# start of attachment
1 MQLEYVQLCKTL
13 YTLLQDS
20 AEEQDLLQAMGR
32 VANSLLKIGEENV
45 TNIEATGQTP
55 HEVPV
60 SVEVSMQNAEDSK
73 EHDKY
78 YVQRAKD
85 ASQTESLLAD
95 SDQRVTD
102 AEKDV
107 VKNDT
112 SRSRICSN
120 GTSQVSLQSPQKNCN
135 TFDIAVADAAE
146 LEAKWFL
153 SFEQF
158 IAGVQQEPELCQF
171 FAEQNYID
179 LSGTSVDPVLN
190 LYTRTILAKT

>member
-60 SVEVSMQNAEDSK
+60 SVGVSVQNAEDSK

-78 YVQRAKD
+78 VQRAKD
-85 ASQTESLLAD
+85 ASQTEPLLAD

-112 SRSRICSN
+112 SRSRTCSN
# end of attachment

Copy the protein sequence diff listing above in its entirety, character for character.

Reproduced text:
1 MQLEYVQLCKTL
13 YTLLQDS
20 AEEQDLLQAMGR
32 VANSLLKIGEENV
45 TNIEATGQTP
55 HEVPV
60 SVEVSMQNAEDSK
73 EHDKY
78 YVQRAKD
85 ASQTESLLAD
95 SDQRVTD
102 AEKDV
107 VKNDT
112 SRSRICSN
120 GTSQVSLQSPQKNCN
135 TFDIAVADAAE
146 LEAKWFL
153 SFEQF
158 IAGVQQEPELCQF
171 FAEQNYID
179 LSGTSVDPVLN
190 LYTRTILAKT

>member
-60 SVEVSMQNAEDSK
+60 SVGVSVQNAEDSK

-78 YVQRAKD
+78 VQRAKD
-85 ASQTESLLAD
+85 ASQTEPLLAD

-112 SRSRICSN
+112 SRSRTCSN